If not for visual and audio effects, Avatar is a film to be watched for its content, writes Sumit Bhattacharjee
Science fiction films have always appealed to all generations, young and old alike.
The films are a genre by itself and they contain all the ingredients of entertainment that one looks for.
They have action, emotion, a relevant theme and most importantly they transport the audience to a new created world.
All sci fi films are futuristic in nature, and that is exactly what makes them stand apart from the other mainstream cinemas.
They are explorative in nature and delve into the realms of ‘make believe' and transcendentalism.
Time and over, in almost every filmmaking countries, directors and producers have tried their hand in making sci fi films. The recent blockbuster Avatarby James Cameron once again relives the saga of sci fi films.
Science fiction films are not something new that the present generation can boast of. The genre has existed since the era of silent cinemas.
It was Georges Melies who first dished out a sci fi film by name A Trip to the Moonor Voyage dans la Lune.
He amazed the then audience with trick photography and it caught the imagination of the people. Subsequently, many films were made till 1920s, while a few bombed at the box office, a few topped the chart.
Films like Frankenstein(1910), 20,000 Leagues Under the Sea (1916) and Dr. Jekyll and Mr. Hyde (1912), were all considered to be science fiction films and were given cult status.
But the film that really gave a fillip to the genre was Stanley Kubrick's landmark film 2001: A Space Odyssey, in 1968.
In early 1930's the genre also gave face to an iconic character in the shape of Flash Gordon.
In the early part, sci fi films were mostly explorative in nature and exploring the moon was the rallying point. Slowly the theme moved to planets and later to distant galaxies and to the creation of alien characters. Many seasoned directors like George Lucas, James Cameron and even Steven Spielberg experimented with the genre.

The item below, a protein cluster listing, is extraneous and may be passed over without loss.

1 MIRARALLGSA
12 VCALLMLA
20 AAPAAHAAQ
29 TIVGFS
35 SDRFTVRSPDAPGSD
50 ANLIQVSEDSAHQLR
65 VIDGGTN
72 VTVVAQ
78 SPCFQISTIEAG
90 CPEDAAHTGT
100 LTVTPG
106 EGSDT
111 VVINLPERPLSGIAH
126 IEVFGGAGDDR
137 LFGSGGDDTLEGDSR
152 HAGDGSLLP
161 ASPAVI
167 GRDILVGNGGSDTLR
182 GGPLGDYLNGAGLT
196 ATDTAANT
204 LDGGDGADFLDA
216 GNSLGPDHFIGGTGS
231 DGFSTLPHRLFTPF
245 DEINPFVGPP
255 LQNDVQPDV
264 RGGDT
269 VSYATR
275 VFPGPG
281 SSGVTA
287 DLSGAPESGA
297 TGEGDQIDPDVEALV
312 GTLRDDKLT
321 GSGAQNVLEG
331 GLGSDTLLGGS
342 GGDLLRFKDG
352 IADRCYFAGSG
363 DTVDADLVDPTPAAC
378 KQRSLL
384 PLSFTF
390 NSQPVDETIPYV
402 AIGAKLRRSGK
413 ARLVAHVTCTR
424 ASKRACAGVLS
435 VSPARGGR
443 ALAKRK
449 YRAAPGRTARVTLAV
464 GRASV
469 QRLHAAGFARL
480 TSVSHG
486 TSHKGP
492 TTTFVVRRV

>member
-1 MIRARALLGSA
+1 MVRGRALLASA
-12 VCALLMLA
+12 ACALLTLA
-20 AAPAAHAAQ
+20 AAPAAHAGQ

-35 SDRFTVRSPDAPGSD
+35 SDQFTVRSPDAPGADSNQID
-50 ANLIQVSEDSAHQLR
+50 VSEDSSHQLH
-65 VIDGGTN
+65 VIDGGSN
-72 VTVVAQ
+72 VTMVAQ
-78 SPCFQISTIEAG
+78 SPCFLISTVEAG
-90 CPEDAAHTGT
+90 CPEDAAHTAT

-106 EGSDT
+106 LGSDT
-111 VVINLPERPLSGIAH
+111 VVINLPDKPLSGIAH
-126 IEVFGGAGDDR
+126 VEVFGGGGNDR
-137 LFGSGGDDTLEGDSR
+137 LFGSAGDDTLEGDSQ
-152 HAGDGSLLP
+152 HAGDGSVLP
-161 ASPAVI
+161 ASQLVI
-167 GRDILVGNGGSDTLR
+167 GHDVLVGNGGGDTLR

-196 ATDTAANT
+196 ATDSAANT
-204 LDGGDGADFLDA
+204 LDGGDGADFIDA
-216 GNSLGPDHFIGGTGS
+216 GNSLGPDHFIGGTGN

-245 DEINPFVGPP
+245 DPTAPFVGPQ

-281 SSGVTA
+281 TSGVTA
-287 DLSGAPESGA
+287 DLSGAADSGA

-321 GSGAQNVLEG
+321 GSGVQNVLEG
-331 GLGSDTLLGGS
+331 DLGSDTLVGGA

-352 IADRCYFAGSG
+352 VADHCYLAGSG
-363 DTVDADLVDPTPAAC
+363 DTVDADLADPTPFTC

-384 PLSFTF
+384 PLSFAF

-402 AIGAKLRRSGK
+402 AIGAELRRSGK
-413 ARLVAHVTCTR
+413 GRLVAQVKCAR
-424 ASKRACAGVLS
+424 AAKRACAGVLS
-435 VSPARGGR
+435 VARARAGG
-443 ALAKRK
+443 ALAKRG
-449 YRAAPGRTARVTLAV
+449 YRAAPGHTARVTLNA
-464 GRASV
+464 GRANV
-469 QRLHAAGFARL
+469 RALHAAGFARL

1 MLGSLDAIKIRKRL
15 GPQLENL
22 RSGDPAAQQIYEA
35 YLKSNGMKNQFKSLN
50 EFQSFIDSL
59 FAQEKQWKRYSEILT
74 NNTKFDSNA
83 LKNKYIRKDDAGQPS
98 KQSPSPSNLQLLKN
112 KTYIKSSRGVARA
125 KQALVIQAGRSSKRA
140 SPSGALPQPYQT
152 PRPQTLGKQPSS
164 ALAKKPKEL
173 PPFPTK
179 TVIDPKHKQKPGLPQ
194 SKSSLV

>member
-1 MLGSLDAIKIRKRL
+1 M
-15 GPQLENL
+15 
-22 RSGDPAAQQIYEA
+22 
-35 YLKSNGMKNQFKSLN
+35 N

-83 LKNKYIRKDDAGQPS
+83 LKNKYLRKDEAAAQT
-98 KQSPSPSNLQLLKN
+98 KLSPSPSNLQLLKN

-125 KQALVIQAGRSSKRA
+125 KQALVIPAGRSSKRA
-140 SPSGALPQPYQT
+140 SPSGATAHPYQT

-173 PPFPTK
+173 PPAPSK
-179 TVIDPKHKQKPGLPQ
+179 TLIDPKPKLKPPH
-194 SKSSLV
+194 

The release of two films in 1977: George Lucas's Star Wars and Spielberg's Close Encounters of the third kind; gave a new definition to the sci fi films. Lucas's Star Wars later developed to a sequel theme. The characters of the film became household names and they caught the imagination of all.
James Cameron himself dished out a number of films in this genre before the latest Avatar; like The Terminator in 1984, Aliens in 1986, The Abyss in 1989 and Terminator 2: Judgement Day.
Special effects have been the hallmark of all science fiction films. Be it Close encounters of the third kind or Star Wars or Aliensor for that matter the latest to hit the screen, Avatar; effects- both- visual and audio have been the main ingredients for their success.
If Lucas made best use of the technology then available like anamorphic lenses, Panavision, and Sony's CineAlta high-definition digital cameras, Cameron in Avatar is believed to have employed the motion-capture animation technology.
Though the script for Avatar was ready immediately after the release of his epic film Titanic, Cameron himself said that he would wait till he acquires the latest camera technology for the film. The very fact that the film took almost 14 years for completion, talks of the precision and technology involved.
The technology allowed Cameron to mix computer generated animation with live action on the spot. It allowed him to observe directly on a monitor how the actors' virtual counterparts interact with the movie's digital world in real time and adjust and direct the scenes just as if shooting live action.
The live action was shot with a modified version of the proprietary digital 3D Fusion Camera System, which was developed by Cameron and Vince Pace.
If not only for visual and audio effects, Avataris a film to be watched for its content.